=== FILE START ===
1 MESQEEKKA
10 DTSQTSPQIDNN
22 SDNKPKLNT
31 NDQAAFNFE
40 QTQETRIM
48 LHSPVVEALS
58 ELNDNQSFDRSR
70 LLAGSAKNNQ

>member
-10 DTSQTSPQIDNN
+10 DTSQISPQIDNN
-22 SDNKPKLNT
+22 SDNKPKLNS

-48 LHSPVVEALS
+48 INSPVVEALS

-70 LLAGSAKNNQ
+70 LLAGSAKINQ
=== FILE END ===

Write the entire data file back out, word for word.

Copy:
1 MESQEEKKA
10 DTSQTSPQIDNN
22 SDNKPKLNT
31 NDQAAFNFE
40 QTQETRIM
48 LHSPVVEALS
58 ELNDNQSFDRSR
70 LLAGSAKNNQ

>member
-10 DTSQTSPQIDNN
+10 DTSQISPQIDNN
-22 SDNKPKLNT
+22 SDNKPKLNS

-48 LHSPVVEALS
+48 INSPVVEALS

-70 LLAGSAKNNQ
+70 LLAGSAKINQ